Peru Requests Legislative Powers in Bid to Reach 5% GrowthBy
Package of measures bring together key campaign proposals
Government seeks to cut sales tax, boost banking competition
Peru’s new government asked Congress for permission to cut taxes and speed up infrastructure investment to meet President Pedro Pablo Kuczynski’s pledge to boost economic growth to 5 percent.
The cabinet presented a request to Congress on Thursday for legislative powers that if approved, would allow the government to rule by decree in certain areas for 120 days, avoiding potential gridlock in an opposition-controlled parliament.
Among the measures are a cut in the sales tax to 17 percent from 18 percent and a lighter profit tax for the smallest companies, according to a copy of the document on Congress’ website. Corporate tax would rise for medium and large companies, with the increased revenue going to local and state governments, it said. The move would roll back corporate tax cuts approved by the previous administration.
By expanding the tax base, the package aims to boost annual fiscal revenue by about $6 billion within the next five years, Finance Minister Alfredo Thorne told Radio Programas on Friday.
“We want to change the drivers of private investment from mining to infrastructure,” and become a more “efficient economy by increasing productivity and formalization,” Thorne said.
The wide-ranging package includes proposals for an amnesty on the repatriation of undeclared earnings overseas, changes to the fiscal transparency rules, the creation of an infrastructure fund and measures to help local governments settle 25 billion soles ($7.4 billion) of debt.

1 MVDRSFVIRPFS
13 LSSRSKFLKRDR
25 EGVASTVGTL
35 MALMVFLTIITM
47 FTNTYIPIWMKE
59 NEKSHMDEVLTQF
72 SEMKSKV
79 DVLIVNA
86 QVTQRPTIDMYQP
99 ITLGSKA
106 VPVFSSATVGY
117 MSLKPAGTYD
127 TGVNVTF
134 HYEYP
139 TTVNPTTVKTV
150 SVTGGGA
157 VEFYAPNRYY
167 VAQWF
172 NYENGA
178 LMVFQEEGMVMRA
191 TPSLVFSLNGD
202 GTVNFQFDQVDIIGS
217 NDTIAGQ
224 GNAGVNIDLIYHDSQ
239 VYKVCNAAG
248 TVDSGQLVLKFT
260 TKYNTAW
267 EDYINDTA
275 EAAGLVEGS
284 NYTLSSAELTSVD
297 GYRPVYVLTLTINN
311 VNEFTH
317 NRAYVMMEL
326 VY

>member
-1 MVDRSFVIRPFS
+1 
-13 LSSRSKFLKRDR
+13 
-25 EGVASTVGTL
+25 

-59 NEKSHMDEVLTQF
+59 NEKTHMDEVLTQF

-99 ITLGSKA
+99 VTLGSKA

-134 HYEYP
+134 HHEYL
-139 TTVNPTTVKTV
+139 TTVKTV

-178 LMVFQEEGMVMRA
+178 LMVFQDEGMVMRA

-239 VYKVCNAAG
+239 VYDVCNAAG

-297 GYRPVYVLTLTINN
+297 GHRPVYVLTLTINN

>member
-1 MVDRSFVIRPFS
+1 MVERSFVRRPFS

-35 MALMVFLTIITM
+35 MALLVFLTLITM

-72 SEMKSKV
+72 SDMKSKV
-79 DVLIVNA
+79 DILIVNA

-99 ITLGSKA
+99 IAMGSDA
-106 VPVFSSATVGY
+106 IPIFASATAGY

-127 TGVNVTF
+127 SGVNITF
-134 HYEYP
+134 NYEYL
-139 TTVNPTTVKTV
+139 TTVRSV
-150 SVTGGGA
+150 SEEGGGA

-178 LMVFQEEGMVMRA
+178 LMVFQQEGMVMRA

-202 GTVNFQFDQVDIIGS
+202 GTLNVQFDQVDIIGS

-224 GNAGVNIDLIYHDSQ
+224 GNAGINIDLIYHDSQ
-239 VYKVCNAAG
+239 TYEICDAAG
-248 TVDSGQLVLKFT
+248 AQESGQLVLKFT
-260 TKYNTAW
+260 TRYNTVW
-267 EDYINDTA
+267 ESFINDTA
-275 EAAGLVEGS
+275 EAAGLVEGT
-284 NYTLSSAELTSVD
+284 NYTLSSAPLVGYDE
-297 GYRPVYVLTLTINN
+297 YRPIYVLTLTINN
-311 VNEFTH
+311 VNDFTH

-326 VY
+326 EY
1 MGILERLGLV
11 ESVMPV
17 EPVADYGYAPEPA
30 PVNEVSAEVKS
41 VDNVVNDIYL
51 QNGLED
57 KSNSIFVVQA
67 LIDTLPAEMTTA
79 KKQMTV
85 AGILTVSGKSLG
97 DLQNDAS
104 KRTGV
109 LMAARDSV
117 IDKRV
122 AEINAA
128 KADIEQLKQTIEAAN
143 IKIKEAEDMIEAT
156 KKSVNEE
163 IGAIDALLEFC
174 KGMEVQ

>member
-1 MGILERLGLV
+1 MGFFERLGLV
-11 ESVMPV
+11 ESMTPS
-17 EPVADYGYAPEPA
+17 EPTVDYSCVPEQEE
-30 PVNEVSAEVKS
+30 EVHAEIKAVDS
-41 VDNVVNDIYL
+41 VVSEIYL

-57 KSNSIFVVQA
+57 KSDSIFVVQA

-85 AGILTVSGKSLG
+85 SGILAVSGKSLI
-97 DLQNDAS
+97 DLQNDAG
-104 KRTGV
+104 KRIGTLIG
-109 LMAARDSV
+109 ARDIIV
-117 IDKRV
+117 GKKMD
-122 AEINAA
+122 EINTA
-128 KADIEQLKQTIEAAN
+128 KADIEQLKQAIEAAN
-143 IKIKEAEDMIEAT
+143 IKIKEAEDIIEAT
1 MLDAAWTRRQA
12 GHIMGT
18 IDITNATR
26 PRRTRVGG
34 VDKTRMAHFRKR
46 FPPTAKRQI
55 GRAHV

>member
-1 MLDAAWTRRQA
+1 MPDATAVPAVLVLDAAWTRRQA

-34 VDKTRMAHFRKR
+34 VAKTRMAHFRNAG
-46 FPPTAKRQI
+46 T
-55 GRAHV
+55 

Other proposals seek to speed up the execution of public works and overhaul the infrastructure investment agency Proinversion and state oil company Petroleos del Peru, as well as measures related to fighting crime, corruption and expanding water and sanitation coverage.
The government also plans make it easier for foreign banks to enter the local financial system to increase competition, according to the document.
“All the measures we are proposing are needed to make our dream of a more modern and equal country a reality,” cabinet chief Fernando Zavala said in a statement on Thursday.
Kuczynski, who took office July 28, has said the package seeks to provide a short-term boost to an economy hurt by a two-year slump in private investment following the commodities bust.
The package is designed to boost growth to 5 percent or more from 2018, offsetting slower growth in copper output, Thorne said. The government forecasts 4 percent economic growth this year and 4.8 percent next year.
Kuczynski is resorting to rule by decree to deliver on his key campaign proposals without going through Congress, where his party has 15 of the 130 seats, the smallest ever for a ruling party.
Negotiating the passage of the bill will be a test for Zavala, a former finance minister and SABMiller Plc executive, whose main task will be securing the support of the majority Fuerza Popular party.